I’ve pulled together some of the most poignant words from Dr. Sacks (in my opinion), that have helped guide my understanding and role as a music therapist. Thank you, Dr. Oliver Sacks for your incredibly valuable contribution to this world.

You remind us that music is vital, essential to life.

Music can lift us out of depression or move us to tears – it is a remedy, a tonic, orange juice for the ear. But for many of my neurological patients, music is even more – it can provide access, even when no medication can, to movement, to speech, to life. For them, music is not a luxury, but a necessity.”

You remind us to look beyond the diagnosis of an individual.

In examining disease, we gain wisdom about anatomy and physiology and biology. In examining the person with disease, we gain wisdom about life.”

You remind us that our brain is fascinating organ and a never-ending exploration of knowledge.

It really is a very odd business that all of us, to varying degrees, have music in our heads.”

You remind us the power of death and the privilege we have as music therapists to be a part of the dying process.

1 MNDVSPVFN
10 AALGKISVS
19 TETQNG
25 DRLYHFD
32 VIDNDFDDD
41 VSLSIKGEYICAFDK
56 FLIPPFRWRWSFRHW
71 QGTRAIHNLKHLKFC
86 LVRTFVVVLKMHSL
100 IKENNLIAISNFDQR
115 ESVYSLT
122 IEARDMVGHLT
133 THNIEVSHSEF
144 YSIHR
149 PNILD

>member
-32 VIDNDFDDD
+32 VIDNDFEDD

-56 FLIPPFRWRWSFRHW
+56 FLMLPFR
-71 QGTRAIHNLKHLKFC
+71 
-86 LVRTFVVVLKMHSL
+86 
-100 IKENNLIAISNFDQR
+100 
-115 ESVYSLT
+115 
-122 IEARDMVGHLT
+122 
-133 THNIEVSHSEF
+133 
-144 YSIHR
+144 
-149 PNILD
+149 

When people die, they cannot be replaced. They leave holes that cannot be filled, for it is the fate — the genetic and neural fate — of every human being to be a unique individual, to find his own path, to live his own life, to die his own death.”

You remind us that no two people, diagnoses, or experiences are ever the same.

Individuality is deeply imbued in us from the very start, at the neuronal level. Even at a motor level, researchers have shown, an infant does not follow a set pattern of learning to walk or how to reach for something. Each baby experiments with different ways of reaching for objects and over the course of several months discovers or selects his own motor solutions. When we try to envisage the neural basis of such individual learning, we might imagine a “population” of movements (and their neural correlates) being strengthened or pruned away by experience.

Similar considerations arise with regard to recover and rehabilitation after strokes and other injuries. There are no rules; there is no prescribed path of recovery; every patient must discover or create his own motor and perceptual patterns, his own solutions to the challenges that face him; and it is the function of a sensitive therapist to help him in this.

And in its broadest sense, neural Darwinism implies that we are destined, whether we wish it or not, to a life of particularity and self-development, to make our own individual paths through life.”


{All of the above quotes were direct words from Dr. Oliver Sacks.}